The film is opening in Los Angeles and New York in December (I believe the weeks of Dec 7th and 14th respectively) and I urge you to go to and register for a screening in your area if you're interested. If you are familiar or interested in eastern european history or have a connection with Estonia, chances are you are going to enjoy this movie. Documentaries are difficult sells, especially ones about small northern countries most people haven't heard of, so supporting this movie is important.

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Tuesday, October 16, 2007

Skype + MySpace

Skype and MySpace just announced a partnership to allow MySpace users to make calls to one another using Skype technology. I think this is a smart move on Skype's part, they've been fairly absent from social networks recently and in my opinion were falling behind in space that seems like a natural fit.

The only question I have is whether MySpace is the right partner? I personally don't use (or like) MySpace and think Facebook is much further ahead and there's been more hype around it recently. Is Skype latching on to old news? I don't know, hopefully this doesn't mean they can't do similar deals with other social networks.

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Please, don't give me a raise.

Eesti has little control over it's own economy at this point, and the little control the government does have they don't want to use because they were elected based on the promise that everyone would be rich. Now the head of the Estonian Central Bank, Andres Lipstok, has come out and asked people not to request a raise next year. Seriously? This is how far Estonian economic policy has fallen, we have to beg people not try and get a raise? Doesn't instill much confidence in the governments management of the economy.

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Monday, October 15, 2007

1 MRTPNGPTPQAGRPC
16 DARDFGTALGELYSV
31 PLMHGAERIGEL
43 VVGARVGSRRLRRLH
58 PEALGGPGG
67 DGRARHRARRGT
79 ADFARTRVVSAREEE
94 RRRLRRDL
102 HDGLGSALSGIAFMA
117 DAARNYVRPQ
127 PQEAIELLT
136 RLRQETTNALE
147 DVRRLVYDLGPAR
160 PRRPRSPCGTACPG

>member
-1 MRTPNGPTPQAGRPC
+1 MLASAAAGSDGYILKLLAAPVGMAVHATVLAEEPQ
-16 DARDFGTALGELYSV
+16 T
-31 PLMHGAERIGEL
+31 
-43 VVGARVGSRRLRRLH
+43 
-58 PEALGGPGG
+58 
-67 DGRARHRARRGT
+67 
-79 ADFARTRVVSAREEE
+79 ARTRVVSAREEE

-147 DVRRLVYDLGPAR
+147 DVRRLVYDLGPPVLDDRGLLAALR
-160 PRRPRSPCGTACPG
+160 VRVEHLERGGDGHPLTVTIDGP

I haven't signed up for this but it looks good. :)

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Thursday, October 11, 2007

Estonian Corruption Alert

Looks like a member of parliament is in another apparent corruption scandal. This time it's Ester Tuiksoo, a member of the Rahvaliit party. The claim is that she's been driving around in Oliver "Kohuke" Kruuda's car for awhile without paying for it. She's also being looked into for some shady apartment deals that have gone down recently. I wonder what the blowback for this will be? Probably very little going on previous similar incidents, taking gifts or doing business with major contributors doesn't seem to bother anyone. I wonder what would happen in a country like Sweden where politicians resign for a lot less.

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Tuesday, October 09, 2007

Singing Revolution Toronto Screening

A couple of people have asked when the Toronto screening will be for The Singing Revolution movie.

The Toronto screening is on October 21st at 5:30pm, it is being held at the Ontario Science Centre (Don Mills & Eglinton). Before the movie there will be a reception with one of the directors and Mart Laar, the 2 time Estonian Prime Minister and current head of the IRL party.

As for screenings in other locations, I have no information. I suggest you check out the website and/or try and contact the makers of the film for more info.

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Monday, October 01, 2007

The future of the music industry?

Radiohead has a new album coming out October 10th. It's their first album in a number of years and their first since they finished up a multi-album contract with EMI. They've decided not to sign with another record label and are releasing the new album online. While that in itself is a little different for a big band what is most compelling about this is how they are pricing their album. They've decided to let the purchaser decide how much they are willing to pay for the album! That's right, you go to and you can (pre)-order the album, you enter any price you want down to 1pence and then submit your order.

For someone like myself who hasn't purchased a lot of music in recent years this is very intriguing. Clearly Radiohead can do it more easily than some other bands since they are filthy rich already but by allowing the consumer to price the product as they want it makes the proposition of purchasing music for someone like myself much more viable. I can know decide myself how much I value the music and also ensure that the money is going to the band, not some big record label.

This probably isn't the first band to do this but as far as I know they are the biggest to try something like this. Is this the future of the music industry?